8

We all had a situation when the client sends a paper with questions where you have to spend a couple of hours replying. Then he replies back with more question, and again you spend a couple of hours replying. Even after that you have to spend some hours investigating technology he mentioned in order to give him a better proposal.

Now, where is the limit here? So far, I was unable to find a good way to tell him that I cannot do so much work during estimation for free. In such situations, I told my clients that such details will be discussed when he has awarded me the contract, and 98% of then never contacted me again. Maybe they were not serious, maybe they wanted free info from me, maybe...

The other cases finished in a way that a client stopped replying to my emails.

Either way, I feel abused without being able to find a way to deal with such clients.

What do you do here? How to satisfy the demanding client and get the job, and at the same time have all extraordinary work hours covered?

PS. I tried to find a question on this topic here, but I saw only similar ones. All similar discussed situations when you're already hired. None mentioned negotiation (estimation) phase.

5

I do design/development of web sites, mainly WordPress based, and generally estimate a proposal--including client meeting, research and a draft of a contract--to take 4-5 hours of my time. How much I'm willing to go over that time depends on a few elements:

  • size of project & budget
  • relationship with prospective client & likelihood of getting the gig
  • how applicable what I'm learning will be to future gigs

Also, in most instances, my proposals and contracts are not specific about the technology I'll use to achieve an end (WordPress being an obvious exception and also if a client has a prior preference for an e-commerce solution), but am instead specific about what the end result will be (e.g., I commit to the fact that there will be a contact form in the site's footer, but not to whether we'll need to use a specific plugin or service to achieve that). I do this to specifically avoid the situation you're describing because:

  1. It means either during the proposal process or the discovery process that follows I learn about what the client needs this project or element to achieve and we're not locked into a solution that doesn't meet their needs; and
  2. The client is paying, in part, for my expertise in translating their needs and evaluating and providing solutions, and it doesn't make sense to me to provide this up front.

Based on what you've described, I think you need to be sure that you're not shutting down conversation with clients by refusing to do more research or adapt your proposals. Instead, you need to be more clear about what your proposals are and what your services are (i.e., differentiating between paying just for you to implement solutions vs. paying for you to be someone who solves problems) and be building the prospect's confidence that you're the person for the job.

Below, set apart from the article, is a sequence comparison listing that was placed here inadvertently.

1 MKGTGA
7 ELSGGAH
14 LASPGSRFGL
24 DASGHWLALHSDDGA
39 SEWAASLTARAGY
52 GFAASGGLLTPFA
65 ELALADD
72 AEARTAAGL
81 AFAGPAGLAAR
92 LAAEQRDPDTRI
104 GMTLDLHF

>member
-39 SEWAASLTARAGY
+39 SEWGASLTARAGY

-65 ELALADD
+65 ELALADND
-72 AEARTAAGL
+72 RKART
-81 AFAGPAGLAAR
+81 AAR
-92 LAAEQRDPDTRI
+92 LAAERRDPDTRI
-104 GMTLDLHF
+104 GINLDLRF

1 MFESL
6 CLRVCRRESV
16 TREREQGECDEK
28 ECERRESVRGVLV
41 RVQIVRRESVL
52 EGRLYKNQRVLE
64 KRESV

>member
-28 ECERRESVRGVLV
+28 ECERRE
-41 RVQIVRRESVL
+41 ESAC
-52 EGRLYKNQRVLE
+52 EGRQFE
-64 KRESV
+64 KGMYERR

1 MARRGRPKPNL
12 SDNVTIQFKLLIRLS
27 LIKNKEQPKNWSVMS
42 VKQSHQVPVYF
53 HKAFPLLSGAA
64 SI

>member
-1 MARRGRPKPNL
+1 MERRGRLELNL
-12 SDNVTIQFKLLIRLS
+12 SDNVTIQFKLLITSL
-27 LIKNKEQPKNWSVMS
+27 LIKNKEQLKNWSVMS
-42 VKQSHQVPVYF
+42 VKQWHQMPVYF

2

Affirmed graphic designers or agencies bill for drafts. They tell in advance there is a fee and what this fee is. It's usually small and implies three or four different proposals the client can choose from. It makes sense because customers might run away with those drafts and make third parties implement or finish them.

Also, big clients might have very slow and incoherent internal decision processes, so they might keep the drafts in a drawer for a years, then pop back up like nothing happened. And after all that time they might still be asking for some more draft proposals, because yes, they took a year to examine the previous ones.

So, billing for drafts, in certain cases, is the only alternative to bankruptcy.

Back to your case, what do your proposals look like? Do they look like a real project, with a customized graphic appeal, an overview of the necessary customizations, and a detailed cost (and time) estimate, maybe some presentation material, some graphs, some illustration, and some technology insight applied to your customer's needs? You can bill for that, because yes, you are delivering some value to the client, and that's what people pay for.

If, instead, you want them to pay you to research technologies they though you knew already, getting nothing out of it... well, are you a rockstar wordpresser, with a busy schedule, which they really really want to work with? Then your mere interest in their puny affairs might be the value they want to pay for.

Anyway, explain in advance why the proposals are not free, (you're good and too busy, your proposals are pieces of art the customer can reuse, or something like that) set some standard price for proposal, and make that price unequivocally clear upfront. You don't usually want to surprise customers with random bills.

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